Do You Need a Data Center or a Server Room?

It’s time to start storing your data in the cloud. The question is: do you need a data center or a server room?

It wasn’t too long ago that corporate data centers were all located on-premises. However, with innovations in cloud technology and fiber-based Internet, businesses have the option to host their information in remote data centers. How can you tell which option is best for your business?

What is the difference between a data center and a server room?

A server room is any room that happens to be (mostly) used to store servers. A data center is a whole building dedicated to (and, in most cases, specially designed to) contain and support a large amount of computing hardware of some sort. The main difference is size, but it is linked to design, scale and purpose.

The Benefits of an Onsite Server Room

The biggest benefit of having an on-premises server room is that you have greater control of your servers. You’re able to easily monitor your servers, make changes to your system, and make customizations to fit your business’s particular needs. If your system is unusually complicated or customized, it may be a better choice to have an onsite server room where you will have more control. However, a word to the wise: having an on-site server room will require more upfront cost for installation, and you will need to have an IT team that can handle the demands of managing a server room.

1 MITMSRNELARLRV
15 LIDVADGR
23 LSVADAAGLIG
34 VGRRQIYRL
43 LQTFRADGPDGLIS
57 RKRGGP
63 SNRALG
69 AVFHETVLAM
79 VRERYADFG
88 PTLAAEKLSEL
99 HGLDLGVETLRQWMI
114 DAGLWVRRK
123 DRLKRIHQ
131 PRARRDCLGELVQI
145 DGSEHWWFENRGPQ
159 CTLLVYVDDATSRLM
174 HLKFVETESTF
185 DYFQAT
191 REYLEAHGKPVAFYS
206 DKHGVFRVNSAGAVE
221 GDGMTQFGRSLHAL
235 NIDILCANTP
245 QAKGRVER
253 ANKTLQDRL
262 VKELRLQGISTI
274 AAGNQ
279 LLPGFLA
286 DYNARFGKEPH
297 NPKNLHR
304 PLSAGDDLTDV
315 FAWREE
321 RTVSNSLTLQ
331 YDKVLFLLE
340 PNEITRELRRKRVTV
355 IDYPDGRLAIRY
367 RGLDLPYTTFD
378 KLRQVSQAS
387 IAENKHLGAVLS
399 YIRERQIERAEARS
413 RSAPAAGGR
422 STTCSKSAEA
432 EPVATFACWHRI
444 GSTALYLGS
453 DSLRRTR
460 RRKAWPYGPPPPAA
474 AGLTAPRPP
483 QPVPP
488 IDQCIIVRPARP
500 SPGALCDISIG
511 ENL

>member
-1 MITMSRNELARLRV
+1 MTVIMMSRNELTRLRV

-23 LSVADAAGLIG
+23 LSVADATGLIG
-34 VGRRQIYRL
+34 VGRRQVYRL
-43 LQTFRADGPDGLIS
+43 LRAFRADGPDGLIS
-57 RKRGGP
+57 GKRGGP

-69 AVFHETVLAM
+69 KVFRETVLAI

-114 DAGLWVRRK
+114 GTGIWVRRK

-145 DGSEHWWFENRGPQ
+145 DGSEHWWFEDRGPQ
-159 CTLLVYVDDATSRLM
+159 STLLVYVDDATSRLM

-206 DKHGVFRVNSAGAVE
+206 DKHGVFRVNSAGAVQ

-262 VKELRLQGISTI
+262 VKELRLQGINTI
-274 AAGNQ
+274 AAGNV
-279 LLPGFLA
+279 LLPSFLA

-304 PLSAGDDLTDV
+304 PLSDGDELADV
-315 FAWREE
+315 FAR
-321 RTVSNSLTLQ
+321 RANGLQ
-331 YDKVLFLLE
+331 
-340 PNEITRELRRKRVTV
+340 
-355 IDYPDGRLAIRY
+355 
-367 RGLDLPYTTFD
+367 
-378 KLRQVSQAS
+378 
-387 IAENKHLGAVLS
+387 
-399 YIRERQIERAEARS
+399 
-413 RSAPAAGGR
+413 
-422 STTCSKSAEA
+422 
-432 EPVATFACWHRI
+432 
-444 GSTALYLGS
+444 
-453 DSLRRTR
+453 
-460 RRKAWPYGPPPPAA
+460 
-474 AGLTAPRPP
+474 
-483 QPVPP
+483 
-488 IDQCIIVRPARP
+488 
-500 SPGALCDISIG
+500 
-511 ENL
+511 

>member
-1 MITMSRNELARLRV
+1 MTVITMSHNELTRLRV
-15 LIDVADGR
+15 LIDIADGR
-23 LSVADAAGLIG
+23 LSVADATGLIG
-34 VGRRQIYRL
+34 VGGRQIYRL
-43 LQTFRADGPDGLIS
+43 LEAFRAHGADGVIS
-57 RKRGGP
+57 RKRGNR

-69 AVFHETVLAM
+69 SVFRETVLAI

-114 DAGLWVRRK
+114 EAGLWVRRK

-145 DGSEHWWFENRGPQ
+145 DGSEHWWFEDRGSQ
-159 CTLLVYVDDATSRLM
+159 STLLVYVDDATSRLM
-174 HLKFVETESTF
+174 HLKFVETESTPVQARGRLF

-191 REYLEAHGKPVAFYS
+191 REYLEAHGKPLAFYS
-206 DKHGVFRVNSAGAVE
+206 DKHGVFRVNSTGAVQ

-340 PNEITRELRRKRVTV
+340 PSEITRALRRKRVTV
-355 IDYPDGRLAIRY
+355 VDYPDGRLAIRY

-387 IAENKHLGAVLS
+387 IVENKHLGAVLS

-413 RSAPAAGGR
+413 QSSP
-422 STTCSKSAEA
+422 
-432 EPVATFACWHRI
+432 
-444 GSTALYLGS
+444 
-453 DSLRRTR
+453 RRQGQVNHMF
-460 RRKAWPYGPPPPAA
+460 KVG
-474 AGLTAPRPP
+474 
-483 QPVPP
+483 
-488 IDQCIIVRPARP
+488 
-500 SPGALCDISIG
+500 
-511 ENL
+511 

The Benefits of a Data Center

If you are a small or new business, then you may benefit from hosting your servers at a data center. There are none of the initial installation costs associated with a personal server room, although you may have to pay for setup and subscription fees. If you opt for a colocation data center, you will also have to account for the cost of providing your own hardware and software. Although these costs can be high, you’ll be investing in the peace-of-mind that comes with handing off maintenance duties to the staff at the data center, which means there will be less strain on your in-house IT staff. Because data centers have their own redundant backup systems, there’s also a lower chance of network outages, resulting in more reliable service for you and your customers.

There are many advantages and disadvantages that come hand-in-hand with both types of server hosting. Figuring out what your business needs and what’s most important for the growth of your business will help you to decide which choice is best for you!